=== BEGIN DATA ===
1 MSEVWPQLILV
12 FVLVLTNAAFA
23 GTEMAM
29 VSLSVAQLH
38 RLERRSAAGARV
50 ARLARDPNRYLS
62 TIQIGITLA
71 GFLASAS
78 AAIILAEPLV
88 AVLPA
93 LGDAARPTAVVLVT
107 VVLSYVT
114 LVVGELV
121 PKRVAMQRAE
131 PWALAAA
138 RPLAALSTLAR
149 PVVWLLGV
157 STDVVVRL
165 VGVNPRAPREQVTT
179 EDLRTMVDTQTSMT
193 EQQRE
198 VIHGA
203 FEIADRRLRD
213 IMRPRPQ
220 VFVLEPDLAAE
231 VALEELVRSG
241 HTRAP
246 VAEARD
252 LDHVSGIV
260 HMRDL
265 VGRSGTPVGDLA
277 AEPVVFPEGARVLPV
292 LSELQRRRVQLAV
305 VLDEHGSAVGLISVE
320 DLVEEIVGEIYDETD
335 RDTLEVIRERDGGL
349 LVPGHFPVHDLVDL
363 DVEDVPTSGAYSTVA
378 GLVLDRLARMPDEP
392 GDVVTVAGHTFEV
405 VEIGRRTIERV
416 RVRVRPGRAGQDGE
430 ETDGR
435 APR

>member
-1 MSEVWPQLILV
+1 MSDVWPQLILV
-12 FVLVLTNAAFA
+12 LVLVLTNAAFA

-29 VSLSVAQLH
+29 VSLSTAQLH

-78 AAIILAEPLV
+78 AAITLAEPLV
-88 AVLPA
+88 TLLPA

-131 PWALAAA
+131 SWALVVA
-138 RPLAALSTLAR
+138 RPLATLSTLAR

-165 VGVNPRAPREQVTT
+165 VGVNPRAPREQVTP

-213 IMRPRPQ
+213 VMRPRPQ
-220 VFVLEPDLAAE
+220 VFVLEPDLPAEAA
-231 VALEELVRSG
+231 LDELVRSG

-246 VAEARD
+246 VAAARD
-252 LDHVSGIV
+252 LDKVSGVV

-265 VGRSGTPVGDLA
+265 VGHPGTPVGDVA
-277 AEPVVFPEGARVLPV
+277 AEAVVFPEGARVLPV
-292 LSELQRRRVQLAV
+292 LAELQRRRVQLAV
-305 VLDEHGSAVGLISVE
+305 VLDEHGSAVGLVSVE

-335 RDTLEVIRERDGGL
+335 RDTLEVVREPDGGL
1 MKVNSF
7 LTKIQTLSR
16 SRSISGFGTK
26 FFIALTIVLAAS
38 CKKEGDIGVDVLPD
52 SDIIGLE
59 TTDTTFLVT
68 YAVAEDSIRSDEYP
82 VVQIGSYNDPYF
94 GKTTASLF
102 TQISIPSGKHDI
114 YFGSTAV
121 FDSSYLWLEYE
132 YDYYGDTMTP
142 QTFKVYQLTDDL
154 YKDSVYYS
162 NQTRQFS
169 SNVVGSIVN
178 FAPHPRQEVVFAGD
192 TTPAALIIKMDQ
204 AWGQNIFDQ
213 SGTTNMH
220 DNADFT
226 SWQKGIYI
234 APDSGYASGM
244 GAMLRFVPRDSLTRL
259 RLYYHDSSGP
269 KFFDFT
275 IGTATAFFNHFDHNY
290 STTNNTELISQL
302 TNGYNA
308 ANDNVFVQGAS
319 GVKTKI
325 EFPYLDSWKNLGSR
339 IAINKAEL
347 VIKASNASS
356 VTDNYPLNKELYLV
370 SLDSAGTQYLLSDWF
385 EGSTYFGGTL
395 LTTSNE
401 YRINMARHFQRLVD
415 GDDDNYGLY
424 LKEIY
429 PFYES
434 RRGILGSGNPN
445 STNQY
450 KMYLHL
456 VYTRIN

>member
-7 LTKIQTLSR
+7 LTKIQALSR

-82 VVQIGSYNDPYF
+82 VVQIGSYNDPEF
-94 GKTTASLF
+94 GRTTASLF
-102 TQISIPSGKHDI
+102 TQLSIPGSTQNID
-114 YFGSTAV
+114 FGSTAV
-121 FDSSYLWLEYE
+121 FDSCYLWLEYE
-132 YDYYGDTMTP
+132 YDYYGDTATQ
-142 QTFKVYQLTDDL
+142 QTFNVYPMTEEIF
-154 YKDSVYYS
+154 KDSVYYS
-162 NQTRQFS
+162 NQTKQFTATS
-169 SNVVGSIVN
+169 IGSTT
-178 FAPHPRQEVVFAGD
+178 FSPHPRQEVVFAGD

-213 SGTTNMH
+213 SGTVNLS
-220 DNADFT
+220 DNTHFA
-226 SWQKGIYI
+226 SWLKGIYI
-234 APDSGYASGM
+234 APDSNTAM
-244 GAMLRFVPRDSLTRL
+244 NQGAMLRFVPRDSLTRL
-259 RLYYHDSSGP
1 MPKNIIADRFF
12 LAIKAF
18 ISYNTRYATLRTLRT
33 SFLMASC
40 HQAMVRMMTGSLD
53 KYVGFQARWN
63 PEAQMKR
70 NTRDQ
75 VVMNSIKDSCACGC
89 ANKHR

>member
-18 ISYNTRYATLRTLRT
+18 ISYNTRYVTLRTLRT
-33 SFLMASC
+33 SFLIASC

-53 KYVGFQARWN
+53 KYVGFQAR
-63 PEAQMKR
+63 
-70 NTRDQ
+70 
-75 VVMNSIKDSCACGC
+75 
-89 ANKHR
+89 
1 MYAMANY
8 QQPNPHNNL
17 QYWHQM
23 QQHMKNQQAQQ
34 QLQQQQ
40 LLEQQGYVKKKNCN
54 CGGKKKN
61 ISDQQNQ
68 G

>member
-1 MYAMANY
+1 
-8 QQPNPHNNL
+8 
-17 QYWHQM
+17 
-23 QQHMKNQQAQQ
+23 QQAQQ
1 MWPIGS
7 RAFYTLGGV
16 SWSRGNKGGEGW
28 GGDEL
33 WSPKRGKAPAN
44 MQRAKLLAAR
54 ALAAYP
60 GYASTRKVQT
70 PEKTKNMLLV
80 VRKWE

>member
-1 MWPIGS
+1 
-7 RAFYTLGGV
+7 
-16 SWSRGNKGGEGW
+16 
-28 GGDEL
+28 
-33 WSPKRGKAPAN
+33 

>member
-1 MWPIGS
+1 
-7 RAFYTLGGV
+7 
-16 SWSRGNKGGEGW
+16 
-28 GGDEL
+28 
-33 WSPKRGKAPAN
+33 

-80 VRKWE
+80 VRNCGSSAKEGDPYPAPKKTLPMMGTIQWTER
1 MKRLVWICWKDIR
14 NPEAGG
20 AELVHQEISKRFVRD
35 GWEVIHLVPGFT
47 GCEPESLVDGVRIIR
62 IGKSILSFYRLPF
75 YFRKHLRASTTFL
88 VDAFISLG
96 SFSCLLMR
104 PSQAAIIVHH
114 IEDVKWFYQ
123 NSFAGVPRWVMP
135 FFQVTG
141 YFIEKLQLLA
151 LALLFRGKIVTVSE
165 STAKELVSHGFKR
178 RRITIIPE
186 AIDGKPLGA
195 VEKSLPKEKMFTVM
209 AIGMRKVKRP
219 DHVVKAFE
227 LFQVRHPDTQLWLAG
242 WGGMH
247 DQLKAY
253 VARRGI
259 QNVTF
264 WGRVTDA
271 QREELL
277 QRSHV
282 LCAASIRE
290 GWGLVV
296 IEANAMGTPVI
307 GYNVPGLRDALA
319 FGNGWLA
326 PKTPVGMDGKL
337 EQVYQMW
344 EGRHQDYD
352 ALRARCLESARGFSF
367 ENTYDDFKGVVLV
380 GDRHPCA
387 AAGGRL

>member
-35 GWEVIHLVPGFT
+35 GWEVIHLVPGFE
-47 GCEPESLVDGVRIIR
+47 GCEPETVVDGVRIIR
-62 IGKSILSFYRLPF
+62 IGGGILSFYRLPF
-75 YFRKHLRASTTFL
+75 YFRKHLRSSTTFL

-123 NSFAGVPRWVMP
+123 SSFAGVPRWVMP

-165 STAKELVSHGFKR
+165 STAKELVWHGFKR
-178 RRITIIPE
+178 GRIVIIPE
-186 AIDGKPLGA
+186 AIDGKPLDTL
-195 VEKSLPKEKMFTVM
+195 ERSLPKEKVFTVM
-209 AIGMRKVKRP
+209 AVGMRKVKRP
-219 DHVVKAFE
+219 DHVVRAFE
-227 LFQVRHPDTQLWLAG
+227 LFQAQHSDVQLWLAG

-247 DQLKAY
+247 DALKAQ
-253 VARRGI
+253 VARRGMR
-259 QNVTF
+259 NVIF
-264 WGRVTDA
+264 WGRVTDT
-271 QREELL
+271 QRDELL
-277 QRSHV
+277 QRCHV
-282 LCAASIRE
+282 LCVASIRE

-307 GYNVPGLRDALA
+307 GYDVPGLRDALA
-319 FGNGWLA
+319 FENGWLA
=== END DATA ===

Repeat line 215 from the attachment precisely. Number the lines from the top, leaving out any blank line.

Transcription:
54 ALAAYP